The Dallas Mavericks’ Best Season: 2011

Our journey through the annals of NBA history continues in Dallas today, as we take a look at the one time in 40 years of basketball history that everything came together and the team got all the way atop the league’s mountain.

Dirk Nowitzki, Jason Kidd, and the Mavericks got their title in 2011, avenging a five-year grudge against the officiating that many fans argue cost them the 2006 title against the Miami Heat and making LeBron James look like his career was going the way of Karl Malone—it wasn’t until the following season that LeBron finally got a ring.

Dallas went 57-25, taking the 3 seed in the West, and while it was only their fourth-best regular-season record in franchise history—Dallas won 60 games in 2003 and 2006 and 67 games in their ill-fated 2007 campaign that ended at the hands of the 8 seed Golden State Warriors in the first round of the playoffs—it had the best end result come playoff time.

So let’s break down this celebratory season deep in the heart of Texas and see what was so special about this Mavs team that set them apart.

The On-Court Record

As mentioned, Dallas went 57-25, far from the best regular-season record in franchise history. They were eighth in Offensive Rating, eighth in Defensive Rating, and eighth in Net Rating, and out-performed their expected won-lost record by four games (they were expected to go 53-29 based on their differential, which was—surprise—eighth.)

Come playoff time, Dallas held Kobe Bryant to just 22.7 percent shooting from beyond the arc (5-of-22) in a second-round sweep of the Lakers, a sign of what their defense could do on its best day.

Then, they disposed of the Oklahoma City Thunder, a team that wasn’t quite ready for prime time (they’d reach the Finals a year later), but which got to the conference final thanks to 8-seed Memphis shocking the Spurs in Round 1 and giving the Thunder an easier path through the second round.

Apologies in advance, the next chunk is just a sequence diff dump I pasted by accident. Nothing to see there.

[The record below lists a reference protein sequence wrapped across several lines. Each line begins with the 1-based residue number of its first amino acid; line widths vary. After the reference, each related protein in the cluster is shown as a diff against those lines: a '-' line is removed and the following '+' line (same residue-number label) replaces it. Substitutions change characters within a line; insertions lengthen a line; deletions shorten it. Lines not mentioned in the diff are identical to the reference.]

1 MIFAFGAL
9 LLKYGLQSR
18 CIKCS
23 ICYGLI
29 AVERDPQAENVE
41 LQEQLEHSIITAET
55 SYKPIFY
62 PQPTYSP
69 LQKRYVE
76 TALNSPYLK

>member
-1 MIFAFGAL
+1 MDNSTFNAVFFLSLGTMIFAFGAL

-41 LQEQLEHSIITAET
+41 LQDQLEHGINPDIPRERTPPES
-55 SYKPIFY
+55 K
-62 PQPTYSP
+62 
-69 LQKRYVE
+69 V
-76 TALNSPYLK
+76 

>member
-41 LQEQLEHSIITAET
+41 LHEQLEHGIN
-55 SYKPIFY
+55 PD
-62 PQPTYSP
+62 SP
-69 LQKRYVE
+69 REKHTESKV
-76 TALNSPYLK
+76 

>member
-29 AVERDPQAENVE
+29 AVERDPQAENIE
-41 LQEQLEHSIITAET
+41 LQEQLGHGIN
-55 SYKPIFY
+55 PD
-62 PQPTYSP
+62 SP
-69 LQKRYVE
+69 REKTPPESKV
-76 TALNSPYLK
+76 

That was really the defining element of Dallas’ 2011 season. It never hurts to get a little luck on the way to a title, and having the defending champs go stone cold shooting while someone else disposes of the favorite for you on the other half of the bracket? That’s how a 3 seed rides into the Finals 12-3—after the Finals were over, Dallas posted a solid 16-5 playoff record for the year, better than their regular-season winning percentage.

The Featured Players

Some teams ride into the Finals behind an overwhelming cast of all-time greats (the ’86 Celtics with their five Hall of Famers, for example, or the ’83 Sixers with four Hall of Famers and a guy—Andrew Toney—who was an All-Star the year they won it all.) Others have a Big Three Featuring So-and-So (the ’08 Celtics Featuring Rajon Rondo, for example).

And other teams have two overwhelmingly dominant figures at their position with a solid supporting cast—see the Jordan/Pippen Bulls or…well…the Dirk and Jason Mavericks.

That’s not to say the rest of the ’11 Mavs were slouches. Jason Terry, Tyson Chandler, and Shawn Marion may not be Hall of Famers, but all three guys have at least an argument for inclusion, having posted over 100 career Win Shares.

Caron Butler, Peja Stojakovic, even DeShawn Stevenson and Brendan Haywood posted decent advanced stats while playing meaningful minutes when they took the floor.